(2) Quoting trade disputes over beef hormones, genetically modified organisms (GMOs) and the disposal of electronic wastes, among others, Greenpeace warns that "in practice, the WTO undermines the precautionary principle because it places the burden of proof on those who seek protecting the environment and human health instead of on the industry". The "Safe Trade" report details a number of examples whereby the WTO failed to take proper consideration of health and environmental concerns and to shift the burden of proof in favour of the environment, such as the WTO ruling against the EU ban on imports of US beef from growth hormone fed cattle. It also describes how WTO regulations are used to challenge national or regional environmental regulations, such a US computer industry challenge to a draft EU Directive which seeks to reduce the use of toxic materials in computers and to increase the recycling of disused hardware. In this and other cases, the mere threat of WTO interference can be sufficient to prevent the adoption or implementation of environmental regulations. This was particularly evident when major GMO trading nations (the US, Canada, Australia, Argentina, Chile and Uruguay) pressured to prevent the adoption of a Biosafety Protocol to the Convention on Biological Diversity to regulate the use of GMOs in food and agriculture.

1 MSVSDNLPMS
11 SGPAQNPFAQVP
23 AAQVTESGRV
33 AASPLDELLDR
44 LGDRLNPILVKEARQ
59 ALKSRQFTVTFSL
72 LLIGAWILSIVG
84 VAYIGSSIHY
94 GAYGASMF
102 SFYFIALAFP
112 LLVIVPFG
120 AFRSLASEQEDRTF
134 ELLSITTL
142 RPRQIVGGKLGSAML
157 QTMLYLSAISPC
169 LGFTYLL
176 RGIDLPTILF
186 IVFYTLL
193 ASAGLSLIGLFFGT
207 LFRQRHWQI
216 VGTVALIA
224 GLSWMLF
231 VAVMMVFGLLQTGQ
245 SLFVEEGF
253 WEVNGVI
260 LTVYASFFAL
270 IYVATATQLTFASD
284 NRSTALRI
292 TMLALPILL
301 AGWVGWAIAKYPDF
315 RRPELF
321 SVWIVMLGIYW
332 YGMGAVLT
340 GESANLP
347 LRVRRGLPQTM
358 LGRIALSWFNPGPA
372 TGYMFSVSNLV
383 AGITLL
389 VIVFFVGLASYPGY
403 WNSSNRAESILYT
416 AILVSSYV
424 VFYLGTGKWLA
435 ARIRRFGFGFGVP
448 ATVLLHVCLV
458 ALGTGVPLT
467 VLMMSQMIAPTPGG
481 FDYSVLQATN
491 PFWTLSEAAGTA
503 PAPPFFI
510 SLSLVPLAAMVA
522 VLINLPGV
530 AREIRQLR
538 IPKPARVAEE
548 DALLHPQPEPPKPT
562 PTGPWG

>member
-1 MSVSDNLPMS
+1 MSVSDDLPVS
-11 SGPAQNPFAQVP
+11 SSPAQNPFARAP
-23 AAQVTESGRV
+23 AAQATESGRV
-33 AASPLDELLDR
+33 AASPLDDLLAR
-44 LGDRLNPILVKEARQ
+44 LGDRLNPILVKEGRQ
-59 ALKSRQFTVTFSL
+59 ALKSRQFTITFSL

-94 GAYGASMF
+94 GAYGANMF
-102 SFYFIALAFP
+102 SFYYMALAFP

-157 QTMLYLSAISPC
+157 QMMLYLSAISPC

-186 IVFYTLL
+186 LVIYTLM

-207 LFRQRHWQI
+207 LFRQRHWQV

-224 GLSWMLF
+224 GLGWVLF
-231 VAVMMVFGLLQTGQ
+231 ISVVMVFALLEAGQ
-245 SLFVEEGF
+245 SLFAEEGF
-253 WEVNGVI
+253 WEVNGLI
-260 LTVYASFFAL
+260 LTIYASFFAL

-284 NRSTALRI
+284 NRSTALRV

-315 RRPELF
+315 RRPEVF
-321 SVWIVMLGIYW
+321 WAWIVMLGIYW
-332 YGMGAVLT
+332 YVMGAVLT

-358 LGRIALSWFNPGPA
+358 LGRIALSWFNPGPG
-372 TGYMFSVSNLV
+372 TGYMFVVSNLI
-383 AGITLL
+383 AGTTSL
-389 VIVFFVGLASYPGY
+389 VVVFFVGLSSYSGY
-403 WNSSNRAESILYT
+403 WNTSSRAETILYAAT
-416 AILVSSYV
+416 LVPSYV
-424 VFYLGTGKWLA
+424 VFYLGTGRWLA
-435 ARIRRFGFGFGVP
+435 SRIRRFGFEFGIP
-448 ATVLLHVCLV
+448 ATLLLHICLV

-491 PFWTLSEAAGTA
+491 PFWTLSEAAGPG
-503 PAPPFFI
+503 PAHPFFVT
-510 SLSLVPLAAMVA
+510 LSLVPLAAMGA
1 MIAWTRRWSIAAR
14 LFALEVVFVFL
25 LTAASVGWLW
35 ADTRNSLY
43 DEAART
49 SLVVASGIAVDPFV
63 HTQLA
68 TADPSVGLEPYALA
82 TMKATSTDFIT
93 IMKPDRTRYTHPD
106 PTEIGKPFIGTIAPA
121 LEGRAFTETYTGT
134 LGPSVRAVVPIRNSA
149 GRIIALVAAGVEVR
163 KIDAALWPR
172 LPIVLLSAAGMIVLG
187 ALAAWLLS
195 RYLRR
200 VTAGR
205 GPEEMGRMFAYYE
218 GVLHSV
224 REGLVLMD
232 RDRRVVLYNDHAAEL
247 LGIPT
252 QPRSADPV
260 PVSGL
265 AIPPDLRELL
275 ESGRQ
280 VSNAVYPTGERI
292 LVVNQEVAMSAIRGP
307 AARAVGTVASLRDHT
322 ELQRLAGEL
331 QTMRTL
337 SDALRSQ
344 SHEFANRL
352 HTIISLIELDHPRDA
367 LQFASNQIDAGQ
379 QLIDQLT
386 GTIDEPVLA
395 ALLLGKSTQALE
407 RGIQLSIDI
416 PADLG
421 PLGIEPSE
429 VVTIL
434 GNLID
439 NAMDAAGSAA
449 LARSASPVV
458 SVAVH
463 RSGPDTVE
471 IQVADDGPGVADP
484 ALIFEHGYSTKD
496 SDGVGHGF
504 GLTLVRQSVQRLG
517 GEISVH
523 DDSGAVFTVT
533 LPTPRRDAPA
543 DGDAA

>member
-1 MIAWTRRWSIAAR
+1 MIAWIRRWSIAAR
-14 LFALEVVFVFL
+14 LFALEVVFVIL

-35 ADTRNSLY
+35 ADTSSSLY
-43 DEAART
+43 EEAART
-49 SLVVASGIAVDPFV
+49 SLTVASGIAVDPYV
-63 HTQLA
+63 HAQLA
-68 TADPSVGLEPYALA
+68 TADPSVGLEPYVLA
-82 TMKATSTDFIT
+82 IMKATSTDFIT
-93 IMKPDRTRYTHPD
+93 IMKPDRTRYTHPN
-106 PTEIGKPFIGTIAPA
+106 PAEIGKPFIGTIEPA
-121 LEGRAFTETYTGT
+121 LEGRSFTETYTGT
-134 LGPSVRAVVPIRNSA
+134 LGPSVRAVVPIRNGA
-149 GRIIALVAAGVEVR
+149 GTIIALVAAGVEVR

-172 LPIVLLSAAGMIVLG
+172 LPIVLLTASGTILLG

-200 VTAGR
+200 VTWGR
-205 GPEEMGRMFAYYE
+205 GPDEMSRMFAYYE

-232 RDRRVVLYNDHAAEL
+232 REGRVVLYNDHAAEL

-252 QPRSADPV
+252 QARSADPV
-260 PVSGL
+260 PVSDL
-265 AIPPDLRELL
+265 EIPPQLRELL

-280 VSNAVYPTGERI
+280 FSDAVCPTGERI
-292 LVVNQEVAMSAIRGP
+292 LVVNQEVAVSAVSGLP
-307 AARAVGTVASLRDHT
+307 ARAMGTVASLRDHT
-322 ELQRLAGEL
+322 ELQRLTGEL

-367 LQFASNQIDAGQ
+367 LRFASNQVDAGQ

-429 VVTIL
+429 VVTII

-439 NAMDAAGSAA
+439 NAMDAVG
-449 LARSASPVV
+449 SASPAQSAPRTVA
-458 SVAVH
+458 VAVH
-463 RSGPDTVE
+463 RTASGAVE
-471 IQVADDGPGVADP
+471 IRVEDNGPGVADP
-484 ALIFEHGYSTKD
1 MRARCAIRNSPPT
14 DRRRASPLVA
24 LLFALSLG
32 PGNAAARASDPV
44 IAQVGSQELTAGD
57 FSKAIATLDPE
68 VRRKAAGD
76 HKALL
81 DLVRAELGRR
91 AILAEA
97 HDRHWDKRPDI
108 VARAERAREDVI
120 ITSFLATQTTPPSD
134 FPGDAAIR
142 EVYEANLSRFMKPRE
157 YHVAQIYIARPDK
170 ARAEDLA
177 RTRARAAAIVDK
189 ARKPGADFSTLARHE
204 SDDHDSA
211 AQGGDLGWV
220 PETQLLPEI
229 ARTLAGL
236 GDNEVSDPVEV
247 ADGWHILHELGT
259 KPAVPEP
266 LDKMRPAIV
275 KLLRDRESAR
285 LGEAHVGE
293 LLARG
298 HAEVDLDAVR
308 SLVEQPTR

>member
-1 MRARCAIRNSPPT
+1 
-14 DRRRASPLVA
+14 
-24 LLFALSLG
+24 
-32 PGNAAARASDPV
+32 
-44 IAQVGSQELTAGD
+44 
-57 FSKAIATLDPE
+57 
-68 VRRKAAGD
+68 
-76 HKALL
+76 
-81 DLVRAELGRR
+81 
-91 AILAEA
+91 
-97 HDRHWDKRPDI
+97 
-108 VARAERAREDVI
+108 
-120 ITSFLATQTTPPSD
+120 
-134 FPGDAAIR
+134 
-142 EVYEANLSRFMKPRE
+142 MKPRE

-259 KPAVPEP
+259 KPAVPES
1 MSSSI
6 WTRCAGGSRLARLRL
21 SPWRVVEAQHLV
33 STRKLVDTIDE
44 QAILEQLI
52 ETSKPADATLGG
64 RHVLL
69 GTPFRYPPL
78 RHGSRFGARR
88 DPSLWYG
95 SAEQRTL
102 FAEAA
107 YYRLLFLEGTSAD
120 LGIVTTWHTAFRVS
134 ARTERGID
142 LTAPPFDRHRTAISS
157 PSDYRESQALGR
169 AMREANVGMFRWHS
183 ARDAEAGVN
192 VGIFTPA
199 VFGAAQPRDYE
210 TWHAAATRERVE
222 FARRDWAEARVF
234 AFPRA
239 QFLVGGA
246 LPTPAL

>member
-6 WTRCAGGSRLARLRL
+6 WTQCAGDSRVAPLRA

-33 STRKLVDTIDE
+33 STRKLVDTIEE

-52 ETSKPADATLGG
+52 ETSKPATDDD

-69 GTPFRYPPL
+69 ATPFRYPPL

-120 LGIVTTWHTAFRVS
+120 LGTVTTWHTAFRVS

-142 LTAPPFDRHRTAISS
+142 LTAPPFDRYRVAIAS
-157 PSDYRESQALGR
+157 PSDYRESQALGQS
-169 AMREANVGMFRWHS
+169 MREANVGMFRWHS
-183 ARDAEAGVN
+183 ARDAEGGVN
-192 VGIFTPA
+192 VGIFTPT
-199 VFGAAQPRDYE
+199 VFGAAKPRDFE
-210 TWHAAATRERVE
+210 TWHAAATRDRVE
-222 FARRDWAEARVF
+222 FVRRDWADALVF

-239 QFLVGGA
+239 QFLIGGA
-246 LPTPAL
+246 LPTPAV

(3) Greenpeace' s "Safe Trade" report calls upon the WTO to:
1)Recognise and respect Multilateral Environmental Agreements;
2) Reward sustainable production and consumption patterns;
3) Endorse and implement the precautionary principle, including a reversal of the burden of proof in favour of the environment;
4) Accept national trade-related measures to protect the environment;
5) Accept distinctions based on Production or Processing Methods, eco and other labelling schemes;
6) Become transparent and open, and invite NGOs to participate in WTO proceedings;
7) Eliminate environmentally destructive subsidies (i.e. in the forest, agriculture, fisheries and energy sectors); and
8) Limit the expansion of the WTO, unless Safe Trade has become a general practice. (4) The US (WT/GC/W/288) and Canada (WT/GC/W/359) have both proposed that the WTO creates a working group that would attempt to harmonize policies regarding GMOs, and Japan (WT/GC/W/365) who have announced a GMO labeling scheme addresses the issue of labeling. Greenpeace and others have warned that if this is not stopped, the WTO would prevent, restrict or delay the adoption of a biosafety regime under the United Nations' Convention on Biological Diversity. (5) The Asia-Pacific Economic Cooperation (APEC) countries are proposing to "sharply cut forest product tariffs" as part of an Accelerated Tariff Liberalization (ATL) initiative submitted to the WTO. This is occurring at the time when the major logging multinational companies that are responsible for deforestation in South East Asia are known to prepare a major and unprecedented expansion of their activities in the Amazon.

[This press release was received through Sun Nov 7 15:50:14 1999]